What’s the Cost of Comparing Ourselves to Others?

“In 1995, TV was first introduced to Fiji showing many imported US shows.
In 1998, only 3 years later, 11.9% of the teenage girls were hanging over the toilet bowl with bulimia, a previously unknown behaviour”.

– Susie Orbach, “Fat is a Feminist Issue”

I haven’t forgotten this shocking fact since I first read it many, many years ago.

Until teenage girls in Fiji started to compare their bodies with women on American television, the eating disorder bulimia nervosa didn’t exist in their country. As the unfavourable comparisons began, so did the mental health condition.

We live in a world where we’re invited to compare ourselves to others almost constantly.

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Food for Thought: To Be Nobody But Yourself

“To be nobody but yourself – in a world which is doing its best, night and day, to make you like everybody else – means to fight the hardest battle which any human being can fight; and never stop fighting.”

– e.e. cummings

In a world that says we must compare, correct and conform, this e.e. cummings quote – written decades ago – has, surely, never been more relevant.

There’s so much pressure for us to look the same, act the same, be the same.

Sometimes it’s hard to assert our uniqueness because we risk rejection.

But there’s such power in being nobody but ourselves.

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A World Without Dieting

If dieting never existed, what would your relationship with food be like?

Just think about it for a minute.

How would you eat if you’d never learnt to diet?

Would you wake up feeling confused and stressed about food?
Would you feel guilty and ashamed about eating something you “shouldn’t”?
Would you still binge? Label food as “good” or “bad”? Hate your body?

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Expert Insight: Filling the Spaces of Your Life with Positive People

“Boundaries can be used in two ways – by limiting the actions of the people who have hurt you, and by including the people who’ve shown themselves to be trustworthy. In other words, boundaries prevent harm and allow benefit.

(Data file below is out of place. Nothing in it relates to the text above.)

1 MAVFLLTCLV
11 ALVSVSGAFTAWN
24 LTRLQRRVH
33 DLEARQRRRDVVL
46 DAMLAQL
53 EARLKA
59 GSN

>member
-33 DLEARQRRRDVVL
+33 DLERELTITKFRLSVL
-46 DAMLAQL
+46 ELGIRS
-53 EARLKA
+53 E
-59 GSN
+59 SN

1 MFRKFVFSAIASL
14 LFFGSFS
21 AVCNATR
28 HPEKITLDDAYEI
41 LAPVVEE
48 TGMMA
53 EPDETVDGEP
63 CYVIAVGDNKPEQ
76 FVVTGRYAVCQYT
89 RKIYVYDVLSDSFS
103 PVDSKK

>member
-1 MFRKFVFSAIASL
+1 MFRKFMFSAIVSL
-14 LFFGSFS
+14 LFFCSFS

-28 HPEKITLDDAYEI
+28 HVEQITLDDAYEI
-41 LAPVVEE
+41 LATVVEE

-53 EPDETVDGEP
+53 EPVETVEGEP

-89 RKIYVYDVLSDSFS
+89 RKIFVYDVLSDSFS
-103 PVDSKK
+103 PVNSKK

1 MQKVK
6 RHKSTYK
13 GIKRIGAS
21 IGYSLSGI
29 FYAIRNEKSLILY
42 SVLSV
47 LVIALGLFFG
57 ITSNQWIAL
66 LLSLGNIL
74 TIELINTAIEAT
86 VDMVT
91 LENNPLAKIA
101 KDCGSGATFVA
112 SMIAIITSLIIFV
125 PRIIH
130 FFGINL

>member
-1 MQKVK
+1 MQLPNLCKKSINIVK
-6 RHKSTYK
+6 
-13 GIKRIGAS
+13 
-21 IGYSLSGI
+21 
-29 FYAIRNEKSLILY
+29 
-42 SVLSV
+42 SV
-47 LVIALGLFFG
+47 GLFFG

…When a friend proves trustworthy, see that friend again. Risk a little more. Notice when you are treated kindly. Pay attention when someone offers you trust. As you become more discriminating about the people you let in, the spaces of your life will fill up with positive people, and you’ll have less room for the harmful ones.”

– Anne Katherine, “Where to Draw the Line: How to Set Healthy Boundaries Every Day”

Often we think of boundaries as a means solely of keeping toxic people out. But, as Anne Katherine explains, they’re also how we let trustworthy people in.

But how do you know who to allow close and who to keep at a distance?

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Gentle Reminder: Something about Feelings

This is the blog post where I wrap up the theme for the month – in this case hope and hopelessness – and link to an older post from the archives.

There’s just one problem.

It’s the first day of my holiday and I’m currently sitting in the kitchen of a gorgeous little cottage in the Cotswolds. The countryside is unbelievably beautiful. The weather is perfect. The only sounds I can hear are the gentle hum of the fridge, birds chirping in the courtyard outside and the tap-tap-tap of my fingers hitting the keyboard.

Why is this a problem? Well, I’ve come down with a severe case of lazyitis (must be the change of water, I think) and I’m struggling to write the post I was planning to write which, I recall, was something about feelings.

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What’s the Point?

You’re having a conversation with a close friend. There’s something exciting going on in your life and you’re dying to fill them in. As you talk, you’re brimming with energy and enthusiasm about your venture. When you finish, rather than sharing in your excitement your friend says flatly:

“What’s the point?”

Slightly stunned, you ask them to explain what they mean.

“Well”, they say, “it’s just that you’ll never do it. You’ll never achieve that. You might as well give up”.

How do you feel?

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